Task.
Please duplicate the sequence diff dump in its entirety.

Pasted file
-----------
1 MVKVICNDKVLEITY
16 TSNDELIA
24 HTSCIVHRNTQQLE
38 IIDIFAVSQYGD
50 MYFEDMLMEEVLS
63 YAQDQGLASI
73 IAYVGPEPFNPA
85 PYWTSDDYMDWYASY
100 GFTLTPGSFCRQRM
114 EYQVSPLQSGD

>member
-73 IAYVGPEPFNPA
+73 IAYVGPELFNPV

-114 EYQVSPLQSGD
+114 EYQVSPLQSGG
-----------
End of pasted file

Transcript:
1 MVKVICNDKVLEITY
16 TSNDELIA
24 HTSCIVHRNTQQLE
38 IIDIFAVSQYGD
50 MYFEDMLMEEVLS
63 YAQDQGLASI
73 IAYVGPEPFNPA
85 PYWTSDDYMDWYASY
100 GFTLTPGSFCRQRM
114 EYQVSPLQSGD

>member
-73 IAYVGPEPFNPA
+73 IAYVGPELFNPV

-114 EYQVSPLQSGD
+114 EYQVSPLQSGG